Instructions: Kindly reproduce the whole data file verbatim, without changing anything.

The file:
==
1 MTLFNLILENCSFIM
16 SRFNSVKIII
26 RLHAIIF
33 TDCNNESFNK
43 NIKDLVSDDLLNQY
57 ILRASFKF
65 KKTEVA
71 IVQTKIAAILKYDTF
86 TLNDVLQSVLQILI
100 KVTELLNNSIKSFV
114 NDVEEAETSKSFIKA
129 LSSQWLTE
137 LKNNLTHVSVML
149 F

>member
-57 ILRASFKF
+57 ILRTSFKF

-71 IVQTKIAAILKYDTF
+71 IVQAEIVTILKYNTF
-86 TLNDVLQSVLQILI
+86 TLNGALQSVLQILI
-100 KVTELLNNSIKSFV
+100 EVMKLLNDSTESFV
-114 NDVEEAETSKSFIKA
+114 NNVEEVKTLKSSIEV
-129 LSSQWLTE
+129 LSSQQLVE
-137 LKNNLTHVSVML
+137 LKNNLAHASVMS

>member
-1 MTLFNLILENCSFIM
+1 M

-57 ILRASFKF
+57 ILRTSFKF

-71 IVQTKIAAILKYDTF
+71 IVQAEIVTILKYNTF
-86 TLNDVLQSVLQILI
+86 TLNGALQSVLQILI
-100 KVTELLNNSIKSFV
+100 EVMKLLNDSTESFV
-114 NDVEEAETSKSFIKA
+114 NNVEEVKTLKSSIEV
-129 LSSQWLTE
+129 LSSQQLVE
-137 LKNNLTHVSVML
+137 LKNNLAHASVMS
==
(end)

1 MTLFNLILENCSFIM
16 SRFNSVKIII
26 RLHAIIF
33 TDCNNESFNK
43 NIKDLVSDDLLNQY
57 ILRASFKF
65 KKTEVA
71 IVQTKIAAILKYDTF
86 TLNDVLQSVLQILI
100 KVTELLNNSIKSFV
114 NDVEEAETSKSFIKA
129 LSSQWLTE
137 LKNNLTHVSVML
149 F

>member
-57 ILRASFKF
+57 ILRTSFKF

-71 IVQTKIAAILKYDTF
+71 IVQAEIVTILKYNTF
-86 TLNDVLQSVLQILI
+86 TLNGALQSVLQILI
-100 KVTELLNNSIKSFV
+100 EVMKLLNDSTESFV
-114 NDVEEAETSKSFIKA
+114 NNVEEVKTLKSSIEV
-129 LSSQWLTE
+129 LSSQQLVE
-137 LKNNLTHVSVML
+137 LKNNLAHASVMS

>member
-1 MTLFNLILENCSFIM
+1 M

-57 ILRASFKF
+57 ILRTSFKF

-71 IVQTKIAAILKYDTF
+71 IVQAEIVTILKYNTF
-86 TLNDVLQSVLQILI
+86 TLNGALQSVLQILI
-100 KVTELLNNSIKSFV
+100 EVMKLLNDSTESFV
-114 NDVEEAETSKSFIKA
+114 NNVEEVKTLKSSIEV
-129 LSSQWLTE
+129 LSSQQLVE
-137 LKNNLTHVSVML
+137 LKNNLAHASVMS